The time in which we live is unparalleled; we no longer need a telephone to communicate with one another. The advent of smartphones, desktop applications, Internet telephony, and other mediums have provided non-traditional methods of communications that utilize some of the most fascinating technologies out there. With all of these new bells and whistles, is it the end of times for the tried and true telephone? The answer is yes and no.
The telephone, be it a smartphone, desktop softphone, or other handset will be around for a while. According to Forbes, while the hardware will remain for quite some time, the actual phone number you use might be on its way out. Solutions like WebRTC are quickly replacing the need to dial a number to reach a person; all you need is an Internet URL and an app that enables you to click to call.
A big draw with WebRTC is the manner in which it's built right into browsers. Mobile platforms such as iOS started the drift away from plug-ins, but a future free from them has long been the goal of many Web standards advocates.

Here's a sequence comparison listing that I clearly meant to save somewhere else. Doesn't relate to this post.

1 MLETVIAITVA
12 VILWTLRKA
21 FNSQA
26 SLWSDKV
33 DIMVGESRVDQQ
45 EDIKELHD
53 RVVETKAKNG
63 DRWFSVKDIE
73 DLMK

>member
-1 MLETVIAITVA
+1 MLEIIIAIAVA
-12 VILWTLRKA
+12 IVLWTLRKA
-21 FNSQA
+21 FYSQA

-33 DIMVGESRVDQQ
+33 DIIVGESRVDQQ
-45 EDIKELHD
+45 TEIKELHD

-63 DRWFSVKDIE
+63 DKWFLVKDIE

WebRTC goes beyond VoIP and video conferencing, with no plugins to download or install that may not be compatible with consumers’ browsers across desktop, mobile or tablet.
Imagine being able to shop online for a product and clicking on a product page where you can have a live video call with a customer service representative, who then shows you the gadget you are thinking of buying. That’s the power of WebRTC.
According to the Aberdeen Group, 100 percent of companies are using multiple channels to connect with consumers. Today’s landscape offers more than just the telephone in terms of reaching out; there’s social media, email, text campaigns, and now interactive Web sites that can do more than just offer a basic FAQ.
That’s not to say we’ll see the phone phasing out any time soon. It simply means that it’s currently evolving to adapt to more modern communications applications. Also, it’s worth noting that while a great leap in telecom communications, WebRTC still has some growing to do. There are still browser limitations, like needing to keep URLs open to be able to receive calls, plus not all browsers are currently supported. Identity, security, and encryption are still points that need some work. Despite its current challenges, it’s still a remarkable tool that has catapulted us into the future.
There are many functions to WebRTC that are extremely useful to organizations, both big and small. It’s still an untapped market, but one that holds tremendous promise, just don’t ditch the phone number yet.